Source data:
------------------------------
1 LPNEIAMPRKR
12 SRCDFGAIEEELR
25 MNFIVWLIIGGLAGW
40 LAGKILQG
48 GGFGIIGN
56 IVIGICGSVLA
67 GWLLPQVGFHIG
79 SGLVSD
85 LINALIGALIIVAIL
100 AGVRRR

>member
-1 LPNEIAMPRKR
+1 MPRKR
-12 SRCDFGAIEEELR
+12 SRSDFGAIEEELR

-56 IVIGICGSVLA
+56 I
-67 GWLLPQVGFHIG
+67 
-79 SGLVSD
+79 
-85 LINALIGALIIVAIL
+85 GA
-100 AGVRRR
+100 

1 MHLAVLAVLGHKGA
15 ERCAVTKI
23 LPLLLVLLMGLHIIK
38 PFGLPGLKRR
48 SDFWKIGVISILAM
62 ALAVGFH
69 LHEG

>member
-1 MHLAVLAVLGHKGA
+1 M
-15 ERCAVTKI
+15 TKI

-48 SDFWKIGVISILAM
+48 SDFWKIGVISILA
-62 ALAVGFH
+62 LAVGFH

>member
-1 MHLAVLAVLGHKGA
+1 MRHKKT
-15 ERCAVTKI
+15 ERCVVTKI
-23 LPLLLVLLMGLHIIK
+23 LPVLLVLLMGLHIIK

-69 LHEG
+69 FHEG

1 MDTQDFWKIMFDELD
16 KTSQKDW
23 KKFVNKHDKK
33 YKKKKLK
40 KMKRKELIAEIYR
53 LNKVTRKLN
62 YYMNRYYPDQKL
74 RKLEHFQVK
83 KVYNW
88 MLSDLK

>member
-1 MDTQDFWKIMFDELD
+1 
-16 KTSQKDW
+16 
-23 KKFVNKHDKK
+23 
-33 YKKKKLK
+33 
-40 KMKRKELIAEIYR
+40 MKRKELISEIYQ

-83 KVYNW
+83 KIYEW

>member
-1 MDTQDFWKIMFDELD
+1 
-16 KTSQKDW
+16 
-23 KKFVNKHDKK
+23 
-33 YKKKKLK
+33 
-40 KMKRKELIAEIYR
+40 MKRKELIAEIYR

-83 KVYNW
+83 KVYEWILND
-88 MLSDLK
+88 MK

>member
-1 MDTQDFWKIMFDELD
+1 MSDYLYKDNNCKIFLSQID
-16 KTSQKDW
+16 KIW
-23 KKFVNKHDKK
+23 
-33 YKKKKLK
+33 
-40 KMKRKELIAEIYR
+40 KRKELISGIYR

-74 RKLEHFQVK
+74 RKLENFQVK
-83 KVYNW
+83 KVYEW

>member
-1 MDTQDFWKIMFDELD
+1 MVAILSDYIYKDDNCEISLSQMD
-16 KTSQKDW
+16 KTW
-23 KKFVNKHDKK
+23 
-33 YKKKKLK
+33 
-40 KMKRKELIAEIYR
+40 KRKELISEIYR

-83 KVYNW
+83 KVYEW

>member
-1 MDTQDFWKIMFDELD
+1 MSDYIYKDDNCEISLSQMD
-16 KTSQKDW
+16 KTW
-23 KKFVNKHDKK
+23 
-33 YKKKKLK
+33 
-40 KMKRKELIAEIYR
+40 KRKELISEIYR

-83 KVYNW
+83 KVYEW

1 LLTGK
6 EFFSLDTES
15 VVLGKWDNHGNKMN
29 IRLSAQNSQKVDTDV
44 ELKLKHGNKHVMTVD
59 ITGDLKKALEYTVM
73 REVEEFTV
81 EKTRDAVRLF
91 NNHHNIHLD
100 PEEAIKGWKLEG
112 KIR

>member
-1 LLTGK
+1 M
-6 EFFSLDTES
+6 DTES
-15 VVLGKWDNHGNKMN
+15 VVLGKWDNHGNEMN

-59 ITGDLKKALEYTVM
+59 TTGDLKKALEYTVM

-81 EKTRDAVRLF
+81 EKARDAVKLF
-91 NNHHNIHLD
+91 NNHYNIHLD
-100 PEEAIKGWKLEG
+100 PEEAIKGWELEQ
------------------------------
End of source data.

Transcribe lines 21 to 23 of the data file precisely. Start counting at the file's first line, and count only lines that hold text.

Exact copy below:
+79 
-85 LINALIGALIIVAIL
+85 GA